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Author:Molly McBride (University of Oregon)
Paper short abstract:
Queer temporalities recast the musical, social, and political activities of a women’s chorus during the COVID-19 pandemic. A lack of shared musical time and the performance of lesbian and feminist histories reveal the sexual politics at the heart of the chorus’ musical and social disjunctures.
Paper long abstract:
The COVID-19 pandemic has queerly rearranged time, rendering traditional markers of time passing irrelevant. Instead, we sense time through other markers, such as lengths of exposure, quarantine, epidemic waves, or through the senses in the stiffness of inactive muscles, the absence of another’s touch, or the quiet of a city on lockdown. In my ethnographic research with Sistrum, a women’s chorus from the Midwestern U.S., queer temporalities recast the fundamental musical, social, and identity-forming activities of the chorus as it attempts to remain active during the pandemic. In this paper, I explore how the undoing of time reveals the innerworkings of lesbian and feminist identities and politics in the chorus’ musical activities. During rehearsals, each member sings alone at her computer but always muted in Zoom. Though we sing together, there is no sense of shared time connecting our voices and bodies. Drawing on Elizabeth Freeman’s concepts of chrononormativity and temporal drag (2010), I examine how the lack of communal time affects the sociality of the group and in turn the temporal maneuvers that restructure the social history of the group, e.g. centering liberal feminist politics over radical lesbian origins. This paper builds on queer folklore scholarship that examines worldview through the folkloric structures of a group. Singing during the pandemic reveals the sexual politics at the intersection of time, identity, and performance.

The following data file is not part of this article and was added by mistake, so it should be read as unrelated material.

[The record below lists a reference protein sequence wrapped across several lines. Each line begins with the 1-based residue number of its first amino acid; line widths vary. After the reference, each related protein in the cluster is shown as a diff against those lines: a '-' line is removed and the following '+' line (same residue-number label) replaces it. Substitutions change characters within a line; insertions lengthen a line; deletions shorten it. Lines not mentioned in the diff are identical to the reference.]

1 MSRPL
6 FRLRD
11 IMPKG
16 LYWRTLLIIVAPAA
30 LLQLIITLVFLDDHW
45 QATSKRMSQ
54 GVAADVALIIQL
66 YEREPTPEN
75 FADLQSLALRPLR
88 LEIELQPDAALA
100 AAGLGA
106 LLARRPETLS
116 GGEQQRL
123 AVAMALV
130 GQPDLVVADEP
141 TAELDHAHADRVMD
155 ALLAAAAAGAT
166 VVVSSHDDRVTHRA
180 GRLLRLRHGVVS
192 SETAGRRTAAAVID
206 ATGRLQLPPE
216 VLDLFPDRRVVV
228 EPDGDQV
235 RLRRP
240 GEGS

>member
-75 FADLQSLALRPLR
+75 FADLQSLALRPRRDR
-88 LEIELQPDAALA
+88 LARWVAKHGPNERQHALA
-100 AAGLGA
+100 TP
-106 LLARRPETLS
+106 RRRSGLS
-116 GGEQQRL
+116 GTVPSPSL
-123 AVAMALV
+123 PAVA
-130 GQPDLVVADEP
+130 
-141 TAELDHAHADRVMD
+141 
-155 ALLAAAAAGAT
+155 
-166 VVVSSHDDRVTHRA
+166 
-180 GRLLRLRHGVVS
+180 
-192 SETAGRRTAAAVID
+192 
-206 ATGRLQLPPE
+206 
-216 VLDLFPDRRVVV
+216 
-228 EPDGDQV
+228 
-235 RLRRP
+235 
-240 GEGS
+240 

Queer intersectionalities in folklore studies II